Location: North Sumatra, Indonesia
Gunung Sinabung is a Pleistocene-to-Holocene stratovolcano with many lava flows on its flanks. The migration of summit vents along a N-S line gives the summit crater complex an elongated form. The youngest crater of this conical, 2460-m-high andesitic-to-dacitic volcano is at the southern end of the four overlapping summit craters. No confirmed historical eruptions were recorded prior to explosive eruptions during August-September 2010 that produced ash plumes to 5 km above the summit. In 2013 the Volcano started to erupt again. On 31st December troughout January 2014 it produced pyroclastic flows that reached lengths of up to 5.5km.
Read more in depth information about Sinabung volcano at: The Smithsonian’s Global Volcanism Program
11-13th January 2014.
Photos:36 available in format/size: RAW/JPG – 5472 x 3648 pixels. 500+ photos and some video footage not presented on the webpage.
Summary of Visit:
Had the opportunity to observe Sinabung in the period between 11th to 13th January 2014. Prior to my visit news reports had reported eruptive activity and pyroclastic flows since 31st December 2013.
On arrival in the area I positioned myself 5,7 km SW of the volcano, looking at the S/SW flank of the volcano that have been impacted by the recent pyroclastic flows. I was approximately standing 2-3km West from this flank, a few fairly deep gorges separated me with the volcano, so I considered it a relatively safe location at the time being. During other times I photographed from 10km S/SW. The nearest town in the area is called Brestagi.
The flank that have been impacted by the pyroclastic flows, used to be farming land according to the locals, but are now heavily covered in white-grey colored debris. According to news-sources, the pyroclastic flows have reached lengths up to 7km (as of 15Jan.). A few villages in close proximity of the trail of the pyroclastic flows and villages heavily burdened by ash-fall have been evacuated. A total of more than 20.000 people (as of 15Jan.). It seems to me that the authorities are relying that the pyroclastic flows will descend down the same flank as they have up until now (as of 15jan), and not find other flanks to travel on. Logically the lava-dome could spill down other flanks of the volcano, something that could become a dangerous situation for people living and working in fields, in these areas.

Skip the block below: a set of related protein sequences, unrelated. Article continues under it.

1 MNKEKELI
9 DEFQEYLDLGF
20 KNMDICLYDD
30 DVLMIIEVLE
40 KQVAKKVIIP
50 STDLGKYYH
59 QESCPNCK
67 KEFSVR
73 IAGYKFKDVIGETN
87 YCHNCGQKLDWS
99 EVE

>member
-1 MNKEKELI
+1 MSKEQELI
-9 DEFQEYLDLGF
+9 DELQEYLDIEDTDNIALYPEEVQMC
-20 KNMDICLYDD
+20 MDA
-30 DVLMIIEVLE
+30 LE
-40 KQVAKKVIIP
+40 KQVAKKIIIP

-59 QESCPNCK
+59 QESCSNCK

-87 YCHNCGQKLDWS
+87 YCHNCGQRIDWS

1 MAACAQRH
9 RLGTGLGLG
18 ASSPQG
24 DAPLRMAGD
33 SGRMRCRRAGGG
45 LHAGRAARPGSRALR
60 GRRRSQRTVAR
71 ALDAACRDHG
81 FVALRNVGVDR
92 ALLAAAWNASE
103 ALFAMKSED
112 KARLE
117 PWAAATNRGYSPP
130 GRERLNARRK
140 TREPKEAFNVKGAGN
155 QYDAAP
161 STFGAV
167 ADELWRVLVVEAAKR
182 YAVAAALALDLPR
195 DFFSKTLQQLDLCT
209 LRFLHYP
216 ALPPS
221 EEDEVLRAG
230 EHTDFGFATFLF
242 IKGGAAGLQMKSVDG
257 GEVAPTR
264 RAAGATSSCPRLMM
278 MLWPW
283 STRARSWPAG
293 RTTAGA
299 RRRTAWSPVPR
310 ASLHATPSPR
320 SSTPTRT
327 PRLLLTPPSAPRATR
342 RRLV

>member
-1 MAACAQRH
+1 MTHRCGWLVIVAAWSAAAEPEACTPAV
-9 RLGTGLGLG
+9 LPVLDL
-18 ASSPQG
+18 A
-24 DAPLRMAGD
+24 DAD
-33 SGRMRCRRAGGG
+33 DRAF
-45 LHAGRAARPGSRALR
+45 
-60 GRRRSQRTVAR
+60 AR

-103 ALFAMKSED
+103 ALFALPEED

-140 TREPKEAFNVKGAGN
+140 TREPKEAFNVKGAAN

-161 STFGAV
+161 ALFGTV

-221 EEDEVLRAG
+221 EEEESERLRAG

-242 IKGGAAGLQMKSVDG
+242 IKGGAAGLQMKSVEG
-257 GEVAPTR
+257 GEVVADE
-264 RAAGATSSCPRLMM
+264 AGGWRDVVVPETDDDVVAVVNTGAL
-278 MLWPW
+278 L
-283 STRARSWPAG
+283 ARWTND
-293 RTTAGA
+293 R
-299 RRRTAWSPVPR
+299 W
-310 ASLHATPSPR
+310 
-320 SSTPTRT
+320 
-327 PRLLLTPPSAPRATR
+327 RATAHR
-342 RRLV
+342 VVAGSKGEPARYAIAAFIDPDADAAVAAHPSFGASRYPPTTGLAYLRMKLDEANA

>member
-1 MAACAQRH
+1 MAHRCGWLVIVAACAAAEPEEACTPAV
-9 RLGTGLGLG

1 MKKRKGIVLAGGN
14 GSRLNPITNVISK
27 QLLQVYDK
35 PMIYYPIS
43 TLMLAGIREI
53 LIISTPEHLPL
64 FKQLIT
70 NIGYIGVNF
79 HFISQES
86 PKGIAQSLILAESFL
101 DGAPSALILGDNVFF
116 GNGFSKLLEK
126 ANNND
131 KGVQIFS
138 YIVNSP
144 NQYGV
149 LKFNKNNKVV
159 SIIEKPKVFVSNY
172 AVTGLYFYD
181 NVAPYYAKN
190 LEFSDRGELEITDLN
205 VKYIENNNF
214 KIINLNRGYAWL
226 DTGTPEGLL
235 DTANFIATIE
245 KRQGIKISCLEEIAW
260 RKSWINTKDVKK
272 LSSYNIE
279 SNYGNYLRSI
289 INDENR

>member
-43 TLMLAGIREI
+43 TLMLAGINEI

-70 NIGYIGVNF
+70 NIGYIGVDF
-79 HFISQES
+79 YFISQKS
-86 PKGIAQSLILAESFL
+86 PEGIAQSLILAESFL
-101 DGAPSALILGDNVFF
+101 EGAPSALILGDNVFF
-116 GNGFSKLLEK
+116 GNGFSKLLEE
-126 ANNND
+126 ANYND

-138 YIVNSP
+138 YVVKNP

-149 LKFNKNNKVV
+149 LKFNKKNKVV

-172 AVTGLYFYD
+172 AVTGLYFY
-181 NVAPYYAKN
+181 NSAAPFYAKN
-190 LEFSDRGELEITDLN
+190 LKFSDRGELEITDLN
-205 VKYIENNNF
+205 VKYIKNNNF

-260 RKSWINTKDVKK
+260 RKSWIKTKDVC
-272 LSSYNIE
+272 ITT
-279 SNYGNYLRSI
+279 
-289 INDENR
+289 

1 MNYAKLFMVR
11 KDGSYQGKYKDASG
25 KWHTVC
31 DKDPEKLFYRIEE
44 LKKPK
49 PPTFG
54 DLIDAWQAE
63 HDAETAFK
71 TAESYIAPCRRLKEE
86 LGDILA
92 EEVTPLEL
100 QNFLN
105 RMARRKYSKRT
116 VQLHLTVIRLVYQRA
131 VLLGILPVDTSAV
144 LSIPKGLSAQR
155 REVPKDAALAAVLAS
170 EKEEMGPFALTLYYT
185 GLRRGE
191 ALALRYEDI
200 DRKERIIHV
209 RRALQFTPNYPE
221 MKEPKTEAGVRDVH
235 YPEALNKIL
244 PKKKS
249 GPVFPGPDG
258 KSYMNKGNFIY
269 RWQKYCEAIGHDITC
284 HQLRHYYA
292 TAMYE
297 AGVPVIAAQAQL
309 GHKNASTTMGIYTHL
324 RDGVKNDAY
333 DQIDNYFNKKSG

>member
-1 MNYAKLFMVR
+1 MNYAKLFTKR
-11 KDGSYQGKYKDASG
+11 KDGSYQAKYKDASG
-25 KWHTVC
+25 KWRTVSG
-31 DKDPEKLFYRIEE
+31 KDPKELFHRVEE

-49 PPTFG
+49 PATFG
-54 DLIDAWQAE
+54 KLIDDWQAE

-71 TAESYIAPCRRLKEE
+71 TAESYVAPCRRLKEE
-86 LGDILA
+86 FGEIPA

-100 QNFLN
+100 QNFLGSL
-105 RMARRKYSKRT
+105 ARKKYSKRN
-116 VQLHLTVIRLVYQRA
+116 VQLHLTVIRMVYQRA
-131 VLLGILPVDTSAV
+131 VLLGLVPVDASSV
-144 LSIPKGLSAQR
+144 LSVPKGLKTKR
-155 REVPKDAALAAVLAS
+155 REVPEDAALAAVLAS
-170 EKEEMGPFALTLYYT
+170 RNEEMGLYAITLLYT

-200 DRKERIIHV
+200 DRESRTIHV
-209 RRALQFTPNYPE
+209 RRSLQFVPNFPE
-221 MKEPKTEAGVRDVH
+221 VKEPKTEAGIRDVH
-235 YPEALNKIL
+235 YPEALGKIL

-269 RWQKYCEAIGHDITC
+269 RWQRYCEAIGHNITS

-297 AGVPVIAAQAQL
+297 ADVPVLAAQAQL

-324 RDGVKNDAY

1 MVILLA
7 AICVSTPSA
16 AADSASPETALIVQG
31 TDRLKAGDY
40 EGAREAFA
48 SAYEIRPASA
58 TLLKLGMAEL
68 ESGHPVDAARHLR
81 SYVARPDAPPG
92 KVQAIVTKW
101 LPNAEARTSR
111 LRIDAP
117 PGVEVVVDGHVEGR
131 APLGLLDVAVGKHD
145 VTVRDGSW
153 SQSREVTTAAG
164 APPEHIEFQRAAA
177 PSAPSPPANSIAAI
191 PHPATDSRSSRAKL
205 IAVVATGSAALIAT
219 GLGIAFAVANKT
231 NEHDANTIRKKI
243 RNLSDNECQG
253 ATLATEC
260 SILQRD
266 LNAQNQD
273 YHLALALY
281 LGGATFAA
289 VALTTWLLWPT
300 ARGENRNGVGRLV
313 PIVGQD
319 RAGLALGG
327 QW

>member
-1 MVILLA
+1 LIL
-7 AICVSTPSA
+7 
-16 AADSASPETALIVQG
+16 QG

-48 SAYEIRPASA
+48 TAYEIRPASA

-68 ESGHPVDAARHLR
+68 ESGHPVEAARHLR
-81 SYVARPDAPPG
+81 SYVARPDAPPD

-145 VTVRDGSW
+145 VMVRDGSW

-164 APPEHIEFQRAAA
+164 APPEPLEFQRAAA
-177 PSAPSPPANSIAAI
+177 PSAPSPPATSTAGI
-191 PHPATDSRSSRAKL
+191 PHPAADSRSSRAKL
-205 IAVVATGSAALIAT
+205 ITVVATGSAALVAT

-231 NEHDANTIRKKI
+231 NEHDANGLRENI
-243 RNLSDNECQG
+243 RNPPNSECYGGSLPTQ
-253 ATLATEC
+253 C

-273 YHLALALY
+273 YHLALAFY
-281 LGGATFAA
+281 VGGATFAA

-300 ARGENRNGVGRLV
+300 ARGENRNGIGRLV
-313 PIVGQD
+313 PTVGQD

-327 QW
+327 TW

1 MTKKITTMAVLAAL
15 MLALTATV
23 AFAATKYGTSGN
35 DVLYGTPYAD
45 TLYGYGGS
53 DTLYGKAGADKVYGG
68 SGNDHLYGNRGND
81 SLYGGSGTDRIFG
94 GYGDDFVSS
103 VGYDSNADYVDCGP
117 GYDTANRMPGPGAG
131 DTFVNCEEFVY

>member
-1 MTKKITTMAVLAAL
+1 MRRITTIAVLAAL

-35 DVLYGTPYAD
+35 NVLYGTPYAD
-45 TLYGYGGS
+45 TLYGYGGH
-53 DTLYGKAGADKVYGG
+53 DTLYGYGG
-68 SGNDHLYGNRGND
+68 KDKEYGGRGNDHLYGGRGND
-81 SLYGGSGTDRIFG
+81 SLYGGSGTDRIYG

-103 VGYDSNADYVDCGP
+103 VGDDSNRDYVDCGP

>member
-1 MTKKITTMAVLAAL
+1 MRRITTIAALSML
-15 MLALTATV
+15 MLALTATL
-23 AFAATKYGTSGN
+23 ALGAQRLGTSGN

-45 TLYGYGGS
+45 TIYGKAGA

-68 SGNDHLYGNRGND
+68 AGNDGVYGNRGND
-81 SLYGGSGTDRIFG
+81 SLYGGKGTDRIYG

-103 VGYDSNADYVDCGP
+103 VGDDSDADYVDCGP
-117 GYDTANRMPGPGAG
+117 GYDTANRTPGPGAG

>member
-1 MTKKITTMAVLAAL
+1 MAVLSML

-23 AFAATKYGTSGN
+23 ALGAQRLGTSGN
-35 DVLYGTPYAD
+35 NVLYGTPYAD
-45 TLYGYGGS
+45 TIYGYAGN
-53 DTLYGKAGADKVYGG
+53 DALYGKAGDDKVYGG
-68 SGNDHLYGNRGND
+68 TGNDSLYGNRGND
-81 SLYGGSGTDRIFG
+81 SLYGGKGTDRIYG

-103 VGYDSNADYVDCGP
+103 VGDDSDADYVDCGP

I observed many pyroclastic flows during the period i stayed in the area, all followed the same flank down to its base, or dispersed before reaching it. During nighttime the flank were illuminated by hot pyroclastic debris (see photo 11 to 15.) and other material burned by the heat of the pyroclastic debris. At the time a new pyroclastic flow was initiated from the crater, the crater started to glow a few seconds before the sounds of rock-fall become evident. Judging from photography’s from the period I visited, it seems that the pyroclastic flows that I observed, were set off by partial-collapses of the growing lava-dome, and not by the collapse of an eruption plume. In fact I did only observe some ash-venting from the crater itself, most of the plumes originating from the crater, seemed to be mostly consisting of gas. Ash-fall in the areas impacted by the volcano at the period I visited, therefore, I figure was mostly or only caused by, ash produced by the pyroclastic flows. Because of the fact that the volcano peak was mostly covered in clouds during the visit, I was only able to photograph the growing lava dome (or parts of it) once.